HERDA is notably prevalent in bloodlines associated with cutting horses. It is thought to have originated from specific bloodlines within the Quarter Horse breed, tracing back to the influential stallion Poco Bueno, born in 1944, or his sire, King. [1][13][14]

Around 28% of Quarter horses in cutting and cow horse disciplines are HERDA carriers. Other breeds with Quarter horse ancestry, such as Paint Horses and Appaloosas can be affected. [10][14][15]


Horses with HERDA have exceptionally fragile skin that is prone to tearing even with minor pressure. On palpation, the skin feels loosely attached to the body and stretchy, making it possible to pull it several centimeters away from the body. [1][2]

Lesions on affected horses’ skin are typically focal, occurring in specific areas rather than evenly distributed across the body. They are most commonly found along the back, withers and sides of the body, but the face, legs and belly may also be affected. [1][4][9]

Affected horses may develop scars, ulcers, and tumor-like masses on their skin. These wounds tend to heal poorly, often leaving disfiguring scars as a result. Horses with HERDA may also be at increased risk of developing other conditions, including osteoarthritis. [1][4][12]

Horses with HERDA cannot be ridden due to the fragility of their skin, which leads to severe lesions and wounds when pressure is applied, such as from a saddle, cinch or girth. [9]


Eye Complications

Horses affected by HERDA not only experience issues with their skin due to abnormal collagen fibers, but may also experience vision problems.

The genetic mutation responsible for HERDA causes related problems with the horse’s corneas, the transparent dome-shaped outer layer of the eye. [1][8] The cornea focuses light onto the retina for clear vision.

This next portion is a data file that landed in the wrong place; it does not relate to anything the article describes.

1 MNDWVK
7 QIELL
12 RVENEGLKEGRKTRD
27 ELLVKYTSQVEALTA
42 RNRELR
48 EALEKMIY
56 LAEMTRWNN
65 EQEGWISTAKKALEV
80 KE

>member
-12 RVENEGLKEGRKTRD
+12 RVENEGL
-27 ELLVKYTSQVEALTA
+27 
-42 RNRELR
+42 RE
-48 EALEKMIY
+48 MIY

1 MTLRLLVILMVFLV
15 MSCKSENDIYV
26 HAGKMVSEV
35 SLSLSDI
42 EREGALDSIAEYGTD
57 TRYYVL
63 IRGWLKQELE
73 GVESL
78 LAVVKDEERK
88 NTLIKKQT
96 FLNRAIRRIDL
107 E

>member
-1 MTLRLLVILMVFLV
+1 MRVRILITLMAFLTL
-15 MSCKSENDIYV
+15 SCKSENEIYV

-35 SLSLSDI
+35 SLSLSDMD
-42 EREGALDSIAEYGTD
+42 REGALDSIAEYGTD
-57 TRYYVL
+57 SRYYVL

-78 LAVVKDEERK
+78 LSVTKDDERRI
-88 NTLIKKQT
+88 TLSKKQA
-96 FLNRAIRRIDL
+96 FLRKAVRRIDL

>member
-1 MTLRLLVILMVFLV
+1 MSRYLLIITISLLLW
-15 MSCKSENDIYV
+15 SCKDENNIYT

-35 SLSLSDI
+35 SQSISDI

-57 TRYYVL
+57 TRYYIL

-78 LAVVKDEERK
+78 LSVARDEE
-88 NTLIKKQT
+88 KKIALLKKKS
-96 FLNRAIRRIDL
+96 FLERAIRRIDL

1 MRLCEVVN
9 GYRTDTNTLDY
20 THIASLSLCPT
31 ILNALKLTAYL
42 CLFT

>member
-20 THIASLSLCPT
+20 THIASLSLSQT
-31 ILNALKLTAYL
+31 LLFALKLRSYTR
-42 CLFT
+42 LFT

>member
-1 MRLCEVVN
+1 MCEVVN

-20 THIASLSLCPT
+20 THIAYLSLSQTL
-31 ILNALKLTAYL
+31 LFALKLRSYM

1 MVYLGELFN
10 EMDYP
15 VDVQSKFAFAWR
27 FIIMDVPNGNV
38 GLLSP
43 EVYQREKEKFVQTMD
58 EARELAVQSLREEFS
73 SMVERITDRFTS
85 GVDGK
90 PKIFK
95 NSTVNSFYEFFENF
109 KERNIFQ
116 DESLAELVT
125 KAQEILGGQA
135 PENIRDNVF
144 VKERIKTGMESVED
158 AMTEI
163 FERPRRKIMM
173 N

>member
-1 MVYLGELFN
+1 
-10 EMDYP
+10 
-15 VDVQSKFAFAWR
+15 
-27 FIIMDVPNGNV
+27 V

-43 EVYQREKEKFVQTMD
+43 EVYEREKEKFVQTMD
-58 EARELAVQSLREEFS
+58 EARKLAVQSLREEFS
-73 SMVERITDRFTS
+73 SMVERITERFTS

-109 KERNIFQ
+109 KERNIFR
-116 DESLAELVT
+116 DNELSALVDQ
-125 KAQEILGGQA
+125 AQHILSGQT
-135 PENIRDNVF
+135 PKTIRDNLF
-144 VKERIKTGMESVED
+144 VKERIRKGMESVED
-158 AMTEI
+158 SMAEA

Research has shown that horses with HERDA may have an increased occurrence of corneal ulcers (open sores on the cornea), thinner corneas, and alterations in corneal structure. [14]


HERDA is typically diagnosed through a combination of clinical evaluation, genetic testing, and histopathological examination. Veterinarians assess the horse’s skin for characteristic signs such as fragile skin and poor wound healing.

Breeders are critical in the prevention of HERDA. By conducting DNA tests on potential breeding pairs to identify carriers of the mutation, carrier mating can be avoided altogether.

Breeding two heterozygous carriers results in a 50% chance of producing another carrier foal, and a 25% risk of producing a foal affected by HERDA. [1][11]

The AQHA 6-panel Genetic Test

The American Quarter Horse Association (AQHA) offers a 6-panel genetic test that screens for six hereditary diseases that affect Quarter horses, including; [15]

To conduct the 6-panel test, a sample of DNA is collected from the horse, typically through a hair or blood sample, and submitted to a laboratory. The results provide valuable information to owners and breeders, enabling informed breeding decisions.

To be registered with the AQHA, breeding stallions must have DNA and a health panel on record. Breeding mares are only required to have DNA on record to ensure their foals are eligible for registration.

Interpreting Genetic Test Results